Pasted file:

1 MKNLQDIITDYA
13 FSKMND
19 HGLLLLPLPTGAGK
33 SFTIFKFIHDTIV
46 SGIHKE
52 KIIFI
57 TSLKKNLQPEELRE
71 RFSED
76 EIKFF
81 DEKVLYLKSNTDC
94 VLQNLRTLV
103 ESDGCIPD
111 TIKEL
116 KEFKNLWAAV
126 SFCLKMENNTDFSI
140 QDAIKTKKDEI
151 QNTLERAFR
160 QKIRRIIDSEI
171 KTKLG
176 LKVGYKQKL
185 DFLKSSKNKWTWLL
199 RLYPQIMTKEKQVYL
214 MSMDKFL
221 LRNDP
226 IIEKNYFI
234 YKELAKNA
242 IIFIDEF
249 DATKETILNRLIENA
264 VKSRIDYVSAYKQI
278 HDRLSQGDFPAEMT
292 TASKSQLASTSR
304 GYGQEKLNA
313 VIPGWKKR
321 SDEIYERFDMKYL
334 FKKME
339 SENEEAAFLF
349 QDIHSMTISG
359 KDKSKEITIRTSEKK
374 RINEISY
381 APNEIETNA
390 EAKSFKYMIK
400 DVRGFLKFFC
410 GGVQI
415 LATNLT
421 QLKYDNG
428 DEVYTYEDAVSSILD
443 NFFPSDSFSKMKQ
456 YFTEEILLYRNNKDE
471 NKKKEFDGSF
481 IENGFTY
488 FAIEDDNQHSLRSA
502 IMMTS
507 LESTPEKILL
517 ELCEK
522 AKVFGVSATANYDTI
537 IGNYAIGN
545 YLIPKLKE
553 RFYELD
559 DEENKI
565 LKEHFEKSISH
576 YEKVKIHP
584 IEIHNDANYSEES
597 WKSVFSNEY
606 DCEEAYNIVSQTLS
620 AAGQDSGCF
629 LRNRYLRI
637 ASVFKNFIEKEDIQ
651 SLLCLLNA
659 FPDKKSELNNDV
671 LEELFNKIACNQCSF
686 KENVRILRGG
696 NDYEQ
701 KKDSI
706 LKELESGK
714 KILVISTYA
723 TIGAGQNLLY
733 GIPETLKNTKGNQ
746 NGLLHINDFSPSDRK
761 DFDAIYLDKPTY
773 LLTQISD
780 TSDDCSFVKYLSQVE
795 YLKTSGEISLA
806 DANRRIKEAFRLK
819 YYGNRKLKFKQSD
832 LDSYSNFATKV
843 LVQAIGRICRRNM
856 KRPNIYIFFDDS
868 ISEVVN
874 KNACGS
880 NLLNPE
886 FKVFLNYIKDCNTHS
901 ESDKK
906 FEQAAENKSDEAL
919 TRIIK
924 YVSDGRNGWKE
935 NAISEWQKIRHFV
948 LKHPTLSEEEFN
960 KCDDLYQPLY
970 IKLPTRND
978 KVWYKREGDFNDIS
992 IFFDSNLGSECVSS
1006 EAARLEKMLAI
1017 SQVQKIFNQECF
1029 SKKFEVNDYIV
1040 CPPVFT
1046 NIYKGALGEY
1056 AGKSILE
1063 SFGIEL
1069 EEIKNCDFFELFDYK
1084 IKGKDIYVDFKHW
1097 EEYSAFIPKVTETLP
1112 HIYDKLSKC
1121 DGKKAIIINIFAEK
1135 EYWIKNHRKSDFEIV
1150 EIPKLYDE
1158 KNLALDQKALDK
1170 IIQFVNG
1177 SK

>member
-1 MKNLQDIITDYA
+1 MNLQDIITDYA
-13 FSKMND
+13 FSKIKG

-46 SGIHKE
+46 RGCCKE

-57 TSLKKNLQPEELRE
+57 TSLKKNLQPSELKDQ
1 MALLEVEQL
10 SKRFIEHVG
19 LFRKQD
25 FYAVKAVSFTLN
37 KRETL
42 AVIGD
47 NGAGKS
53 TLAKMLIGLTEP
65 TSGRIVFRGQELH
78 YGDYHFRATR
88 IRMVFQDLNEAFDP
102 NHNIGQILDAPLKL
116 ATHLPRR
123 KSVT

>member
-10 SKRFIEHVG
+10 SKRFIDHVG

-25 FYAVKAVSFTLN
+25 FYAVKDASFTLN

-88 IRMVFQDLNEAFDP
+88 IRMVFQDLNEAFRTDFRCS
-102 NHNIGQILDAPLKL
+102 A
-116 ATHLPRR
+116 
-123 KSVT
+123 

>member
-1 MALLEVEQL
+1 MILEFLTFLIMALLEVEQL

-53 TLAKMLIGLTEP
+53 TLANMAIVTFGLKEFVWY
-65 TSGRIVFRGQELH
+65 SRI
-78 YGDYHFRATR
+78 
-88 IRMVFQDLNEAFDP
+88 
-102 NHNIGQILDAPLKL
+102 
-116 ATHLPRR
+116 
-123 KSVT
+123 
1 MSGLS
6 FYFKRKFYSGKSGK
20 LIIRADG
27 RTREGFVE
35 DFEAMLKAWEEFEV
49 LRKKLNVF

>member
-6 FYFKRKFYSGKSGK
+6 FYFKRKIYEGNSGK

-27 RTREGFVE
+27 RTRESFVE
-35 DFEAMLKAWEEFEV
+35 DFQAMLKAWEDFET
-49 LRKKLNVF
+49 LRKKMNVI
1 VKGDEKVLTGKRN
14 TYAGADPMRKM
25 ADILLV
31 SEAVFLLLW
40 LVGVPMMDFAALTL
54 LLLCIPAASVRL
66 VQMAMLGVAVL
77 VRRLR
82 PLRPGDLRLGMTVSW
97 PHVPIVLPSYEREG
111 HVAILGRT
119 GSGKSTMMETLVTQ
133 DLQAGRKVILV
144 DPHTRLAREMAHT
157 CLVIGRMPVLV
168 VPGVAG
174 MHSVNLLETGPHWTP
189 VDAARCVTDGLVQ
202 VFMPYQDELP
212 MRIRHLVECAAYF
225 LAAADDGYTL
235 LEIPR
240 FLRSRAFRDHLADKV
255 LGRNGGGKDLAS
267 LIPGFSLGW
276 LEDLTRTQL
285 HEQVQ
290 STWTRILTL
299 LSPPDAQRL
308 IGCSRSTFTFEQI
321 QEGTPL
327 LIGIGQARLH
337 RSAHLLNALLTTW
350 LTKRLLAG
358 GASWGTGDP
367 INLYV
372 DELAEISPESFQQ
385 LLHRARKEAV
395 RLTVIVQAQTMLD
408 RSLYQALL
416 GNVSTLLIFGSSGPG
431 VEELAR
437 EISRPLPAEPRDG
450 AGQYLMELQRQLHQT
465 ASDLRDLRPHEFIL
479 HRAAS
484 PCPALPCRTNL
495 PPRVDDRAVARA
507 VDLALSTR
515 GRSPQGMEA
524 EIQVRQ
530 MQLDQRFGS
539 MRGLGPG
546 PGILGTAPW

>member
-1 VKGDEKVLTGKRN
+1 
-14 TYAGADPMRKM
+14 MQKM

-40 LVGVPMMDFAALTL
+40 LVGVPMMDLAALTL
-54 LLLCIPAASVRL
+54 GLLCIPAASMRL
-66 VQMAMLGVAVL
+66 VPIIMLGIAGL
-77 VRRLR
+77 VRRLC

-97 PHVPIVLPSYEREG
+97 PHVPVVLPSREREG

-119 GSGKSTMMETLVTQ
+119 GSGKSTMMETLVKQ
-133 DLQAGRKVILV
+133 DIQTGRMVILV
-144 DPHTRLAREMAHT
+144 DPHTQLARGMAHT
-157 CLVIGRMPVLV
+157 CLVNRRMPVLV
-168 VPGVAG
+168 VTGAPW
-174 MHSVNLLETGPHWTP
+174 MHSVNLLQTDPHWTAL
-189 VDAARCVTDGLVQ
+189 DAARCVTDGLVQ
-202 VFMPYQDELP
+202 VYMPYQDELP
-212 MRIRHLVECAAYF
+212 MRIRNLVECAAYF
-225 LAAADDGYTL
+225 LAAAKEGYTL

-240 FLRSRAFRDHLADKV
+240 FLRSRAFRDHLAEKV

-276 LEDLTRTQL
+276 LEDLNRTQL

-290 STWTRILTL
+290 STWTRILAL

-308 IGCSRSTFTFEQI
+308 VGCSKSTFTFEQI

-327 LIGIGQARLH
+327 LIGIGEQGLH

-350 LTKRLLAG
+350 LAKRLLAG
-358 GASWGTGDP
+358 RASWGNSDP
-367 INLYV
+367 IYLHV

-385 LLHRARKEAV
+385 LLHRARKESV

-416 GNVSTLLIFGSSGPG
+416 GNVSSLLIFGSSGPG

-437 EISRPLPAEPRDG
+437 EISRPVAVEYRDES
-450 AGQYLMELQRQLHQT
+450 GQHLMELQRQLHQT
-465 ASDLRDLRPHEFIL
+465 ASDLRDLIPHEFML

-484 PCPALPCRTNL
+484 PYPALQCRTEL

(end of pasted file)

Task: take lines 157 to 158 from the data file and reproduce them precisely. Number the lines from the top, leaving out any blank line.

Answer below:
+1 MILEFLTFLIMALLEVEQL

-53 TLAKMLIGLTEP